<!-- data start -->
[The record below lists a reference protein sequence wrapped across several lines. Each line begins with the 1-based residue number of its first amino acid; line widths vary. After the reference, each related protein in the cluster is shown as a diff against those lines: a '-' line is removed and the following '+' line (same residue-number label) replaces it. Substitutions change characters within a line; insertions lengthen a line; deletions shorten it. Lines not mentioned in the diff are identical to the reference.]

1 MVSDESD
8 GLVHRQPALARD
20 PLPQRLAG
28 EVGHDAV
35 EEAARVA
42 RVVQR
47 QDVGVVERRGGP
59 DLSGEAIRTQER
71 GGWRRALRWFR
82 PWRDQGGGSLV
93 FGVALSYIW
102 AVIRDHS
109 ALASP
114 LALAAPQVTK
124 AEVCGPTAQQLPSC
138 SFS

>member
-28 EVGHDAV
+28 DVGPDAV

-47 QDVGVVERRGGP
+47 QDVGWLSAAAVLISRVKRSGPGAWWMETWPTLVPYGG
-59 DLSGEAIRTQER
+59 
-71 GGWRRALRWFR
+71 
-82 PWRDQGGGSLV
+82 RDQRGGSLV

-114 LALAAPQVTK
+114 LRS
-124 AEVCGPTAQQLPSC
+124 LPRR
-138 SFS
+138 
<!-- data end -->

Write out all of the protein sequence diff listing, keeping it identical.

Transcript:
[The record below lists a reference protein sequence wrapped across several lines. Each line begins with the 1-based residue number of its first amino acid; line widths vary. After the reference, each related protein in the cluster is shown as a diff against those lines: a '-' line is removed and the following '+' line (same residue-number label) replaces it. Substitutions change characters within a line; insertions lengthen a line; deletions shorten it. Lines not mentioned in the diff are identical to the reference.]

1 MVSDESD
8 GLVHRQPALARD
20 PLPQRLAG
28 EVGHDAV
35 EEAARVA
42 RVVQR
47 QDVGVVERRGGP
59 DLSGEAIRTQER
71 GGWRRALRWFR
82 PWRDQGGGSLV
93 FGVALSYIW
102 AVIRDHS
109 ALASP
114 LALAAPQVTK
124 AEVCGPTAQQLPSC
138 SFS

>member
-28 EVGHDAV
+28 DVGPDAV

-47 QDVGVVERRGGP
+47 QDVGWLSAAAVLISRVKRSGPGAWWMETWPTLVPYGG
-59 DLSGEAIRTQER
+59 
-71 GGWRRALRWFR
+71 
-82 PWRDQGGGSLV
+82 RDQRGGSLV

-114 LALAAPQVTK
+114 LRS
-124 AEVCGPTAQQLPSC
+124 LPRR
-138 SFS
+138 